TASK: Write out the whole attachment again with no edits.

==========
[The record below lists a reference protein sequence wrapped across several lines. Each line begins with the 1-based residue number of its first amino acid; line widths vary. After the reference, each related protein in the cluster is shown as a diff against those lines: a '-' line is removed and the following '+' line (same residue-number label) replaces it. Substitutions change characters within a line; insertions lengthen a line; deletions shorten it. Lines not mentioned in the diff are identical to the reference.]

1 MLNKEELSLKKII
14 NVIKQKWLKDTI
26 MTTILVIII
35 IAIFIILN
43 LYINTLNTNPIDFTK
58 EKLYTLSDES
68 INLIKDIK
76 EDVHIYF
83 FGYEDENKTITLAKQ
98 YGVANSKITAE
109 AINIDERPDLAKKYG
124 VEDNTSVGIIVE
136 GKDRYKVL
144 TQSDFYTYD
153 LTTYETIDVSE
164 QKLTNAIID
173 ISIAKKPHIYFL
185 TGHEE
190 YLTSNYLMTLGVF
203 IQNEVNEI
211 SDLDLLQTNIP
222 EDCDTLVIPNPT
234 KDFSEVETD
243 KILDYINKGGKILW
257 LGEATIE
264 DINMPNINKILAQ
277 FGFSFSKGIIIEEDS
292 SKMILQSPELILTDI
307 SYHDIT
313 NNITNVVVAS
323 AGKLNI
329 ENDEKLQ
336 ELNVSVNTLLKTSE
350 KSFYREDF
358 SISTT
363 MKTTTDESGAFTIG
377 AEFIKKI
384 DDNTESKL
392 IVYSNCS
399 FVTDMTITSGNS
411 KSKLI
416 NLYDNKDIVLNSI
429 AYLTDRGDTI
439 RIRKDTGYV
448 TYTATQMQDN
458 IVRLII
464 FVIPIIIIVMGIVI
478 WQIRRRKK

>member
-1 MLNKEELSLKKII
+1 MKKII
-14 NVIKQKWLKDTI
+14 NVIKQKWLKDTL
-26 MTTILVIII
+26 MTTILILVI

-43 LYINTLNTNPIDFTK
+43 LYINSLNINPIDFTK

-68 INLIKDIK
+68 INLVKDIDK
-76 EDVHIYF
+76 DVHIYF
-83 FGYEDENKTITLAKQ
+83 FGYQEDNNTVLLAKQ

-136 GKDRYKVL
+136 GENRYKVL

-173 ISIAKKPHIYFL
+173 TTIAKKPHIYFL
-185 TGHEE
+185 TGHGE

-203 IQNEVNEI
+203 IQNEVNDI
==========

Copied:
[The record below lists a reference protein sequence wrapped across several lines. Each line begins with the 1-based residue number of its first amino acid; line widths vary. After the reference, each related protein in the cluster is shown as a diff against those lines: a '-' line is removed and the following '+' line (same residue-number label) replaces it. Substitutions change characters within a line; insertions lengthen a line; deletions shorten it. Lines not mentioned in the diff are identical to the reference.]

1 MLNKEELSLKKII
14 NVIKQKWLKDTI
26 MTTILVIII
35 IAIFIILN
43 LYINTLNTNPIDFTK
58 EKLYTLSDES
68 INLIKDIK
76 EDVHIYF
83 FGYEDENKTITLAKQ
98 YGVANSKITAE
109 AINIDERPDLAKKYG
124 VEDNTSVGIIVE
136 GKDRYKVL
144 TQSDFYTYD
153 LTTYETIDVSE
164 QKLTNAIID
173 ISIAKKPHIYFL
185 TGHEE
190 YLTSNYLMTLGVF
203 IQNEVNEI
211 SDLDLLQTNIP
222 EDCDTLVIPNPT
234 KDFSEVETD
243 KILDYINKGGKILW
257 LGEATIE
264 DINMPNINKILAQ
277 FGFSFSKGIIIEEDS
292 SKMILQSPELILTDI
307 SYHDIT
313 NNITNVVVAS
323 AGKLNI
329 ENDEKLQ
336 ELNVSVNTLLKTSE
350 KSFYREDF
358 SISTT
363 MKTTTDESGAFTIG
377 AEFIKKI
384 DDNTESKL
392 IVYSNCS
399 FVTDMTITSGNS
411 KSKLI
416 NLYDNKDIVLNSI
429 AYLTDRGDTI
439 RIRKDTGYV
448 TYTATQMQDN
458 IVRLII
464 FVIPIIIIVMGIVI
478 WQIRRRKK

>member
-1 MLNKEELSLKKII
+1 MKKII
-14 NVIKQKWLKDTI
+14 NVIKQKWLKDTL
-26 MTTILVIII
+26 MTTILILVI

-43 LYINTLNTNPIDFTK
+43 LYINSLNINPIDFTK

-68 INLIKDIK
+68 INLVKDIDK
-76 EDVHIYF
+76 DVHIYF
-83 FGYEDENKTITLAKQ
+83 FGYQEDNNTVLLAKQ

-136 GKDRYKVL
+136 GENRYKVL

-173 ISIAKKPHIYFL
+173 TTIAKKPHIYFL
-185 TGHEE
+185 TGHGE

-203 IQNEVNEI
+203 IQNEVNDI